In a FOX 32 "Money Saver" Special Report, we look for some new ways to pinch a penny.
The weekly battle of buying groceries and not breaking your bank is heating up. While you can’t fix supply chain issues or reduce inflation, you can spend less.
"Perhaps the most important thing anybody can do is start meal planning," said Andrea Woroch.
Woroch is a nationally recognized consumer and money saving expert. She says it’s important to take time to plan your meals because it will reduce the amount of food you throw away each week.
"With ingredient prices going up, whatever you’re throwing in the trash is your hard-earned dollars," she said.
Woroch says the average us family throws away $1600 worth of produce every year.
"Begin by looking at your calendar. What meals – lunch or dinner – are you eating away from home," she said. "This could be pizza party for your kid’s soccer game. Maybe it's an after work meeting or lunch with a co-worker."
When picking your recipes, Woroch says look for ones that use some of the same ingredients.
"This ensures that you use everything in its entirety … nothing goes to waste," she said. "And then just cross-reference what you have at home. Look in your freezer, your fridge, your pantry so you don’t double up."
If you started shopping online for groceries once the pandemic began, Woroch says that’s actually a habit you might want to keep.
"Although you might see index prices slightly up when you order online or maybe you are paying a delivery fee … you’ll ultimately save more because you’re gonna buy less food on impulse," she said.
Plus, there are also coupons to cut delivery fees.
If you do have to run to the store for just a few things, Woroch recommends grabbing a basket.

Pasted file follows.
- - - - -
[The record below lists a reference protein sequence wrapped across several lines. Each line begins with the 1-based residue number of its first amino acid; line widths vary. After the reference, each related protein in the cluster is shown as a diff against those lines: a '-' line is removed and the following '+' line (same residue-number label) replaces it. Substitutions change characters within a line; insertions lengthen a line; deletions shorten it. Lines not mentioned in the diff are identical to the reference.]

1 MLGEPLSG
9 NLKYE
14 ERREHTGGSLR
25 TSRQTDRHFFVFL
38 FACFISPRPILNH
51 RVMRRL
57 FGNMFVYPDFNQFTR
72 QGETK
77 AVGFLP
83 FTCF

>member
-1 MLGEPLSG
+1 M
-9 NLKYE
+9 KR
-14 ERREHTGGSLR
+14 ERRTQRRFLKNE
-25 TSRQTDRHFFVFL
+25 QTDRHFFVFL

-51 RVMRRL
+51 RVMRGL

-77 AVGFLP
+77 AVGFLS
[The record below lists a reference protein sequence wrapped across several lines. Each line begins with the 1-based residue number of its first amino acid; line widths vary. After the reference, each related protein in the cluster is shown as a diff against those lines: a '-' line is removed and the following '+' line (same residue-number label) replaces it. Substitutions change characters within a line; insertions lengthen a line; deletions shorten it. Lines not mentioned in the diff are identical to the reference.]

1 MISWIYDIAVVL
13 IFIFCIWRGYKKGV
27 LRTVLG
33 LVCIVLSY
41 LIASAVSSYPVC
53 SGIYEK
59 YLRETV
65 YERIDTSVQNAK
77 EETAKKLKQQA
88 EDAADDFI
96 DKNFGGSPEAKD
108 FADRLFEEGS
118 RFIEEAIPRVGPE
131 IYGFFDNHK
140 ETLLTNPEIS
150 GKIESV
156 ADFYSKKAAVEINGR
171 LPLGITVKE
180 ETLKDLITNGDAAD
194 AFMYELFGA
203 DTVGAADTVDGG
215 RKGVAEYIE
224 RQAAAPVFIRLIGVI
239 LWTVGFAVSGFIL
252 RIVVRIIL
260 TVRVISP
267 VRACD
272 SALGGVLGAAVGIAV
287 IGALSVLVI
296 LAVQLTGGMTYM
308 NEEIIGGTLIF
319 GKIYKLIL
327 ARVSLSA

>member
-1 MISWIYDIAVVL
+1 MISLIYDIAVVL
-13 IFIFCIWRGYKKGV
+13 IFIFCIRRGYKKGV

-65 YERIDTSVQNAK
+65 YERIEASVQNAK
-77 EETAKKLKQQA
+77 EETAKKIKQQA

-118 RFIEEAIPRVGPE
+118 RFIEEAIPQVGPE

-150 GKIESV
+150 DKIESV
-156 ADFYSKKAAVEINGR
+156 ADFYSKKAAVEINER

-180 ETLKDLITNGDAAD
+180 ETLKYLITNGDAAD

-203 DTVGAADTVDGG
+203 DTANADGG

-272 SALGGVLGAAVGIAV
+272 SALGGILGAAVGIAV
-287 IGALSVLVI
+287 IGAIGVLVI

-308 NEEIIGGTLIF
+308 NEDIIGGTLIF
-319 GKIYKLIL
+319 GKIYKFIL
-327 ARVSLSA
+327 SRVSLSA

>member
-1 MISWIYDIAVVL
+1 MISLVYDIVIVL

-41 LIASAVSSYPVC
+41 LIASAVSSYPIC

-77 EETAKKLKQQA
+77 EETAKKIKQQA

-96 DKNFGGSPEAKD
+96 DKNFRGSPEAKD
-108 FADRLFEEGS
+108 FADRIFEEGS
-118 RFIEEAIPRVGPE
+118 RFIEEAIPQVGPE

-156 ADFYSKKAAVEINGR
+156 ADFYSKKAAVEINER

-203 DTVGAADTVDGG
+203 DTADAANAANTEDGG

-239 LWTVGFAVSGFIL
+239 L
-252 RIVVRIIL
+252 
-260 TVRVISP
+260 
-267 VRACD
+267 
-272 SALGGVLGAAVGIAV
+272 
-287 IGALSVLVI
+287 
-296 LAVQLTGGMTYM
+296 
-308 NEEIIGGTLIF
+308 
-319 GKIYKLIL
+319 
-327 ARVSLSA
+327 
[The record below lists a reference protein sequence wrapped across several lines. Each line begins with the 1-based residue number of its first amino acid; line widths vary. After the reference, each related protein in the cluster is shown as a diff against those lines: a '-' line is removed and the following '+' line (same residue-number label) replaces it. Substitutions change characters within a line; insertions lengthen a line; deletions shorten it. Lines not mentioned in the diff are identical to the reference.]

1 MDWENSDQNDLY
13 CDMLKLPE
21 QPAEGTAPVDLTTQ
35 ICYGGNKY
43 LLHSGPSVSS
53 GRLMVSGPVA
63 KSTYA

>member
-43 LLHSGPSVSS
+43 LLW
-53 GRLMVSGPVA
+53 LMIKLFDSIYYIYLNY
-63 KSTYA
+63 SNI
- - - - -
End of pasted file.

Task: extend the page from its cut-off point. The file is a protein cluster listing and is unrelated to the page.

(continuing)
"Once you start filling it up with items you don’t need, you are going to realize it’s time to put them back … because you won’t have room for your essentials," she said.
She also says using the self-checkout is a good idea, too.
"There was a study that was done that found people who use self-checkout made much fewer – at around 30 percent - impulse purchases," she said.
Scanning the items yourself also makes you more aware if you are being charged the right price.
"In recent trips, I’ve noticed grocery errors. They could be as little as 50 cents off up to a few bucks off," Woroch said. "You might not catch that if you’re going to a cashier who’s doing it for you."
While you are at the checkout, food industry analyst Phil Lempert also has this advice.
"While there are not a lot of coupons out there since the pandemic … make sure you sign up for that frequent shopper card … use store brands," he said. "Store brands are typically anywhere between 10 and 30 percent less expensive … they all have a money-back guarantee … so check them out … if you don’t like it, bring that unused portion back to the store."
If you don’t already have one, our experts add now is a good time to get a credit card that offers cash back on groceries.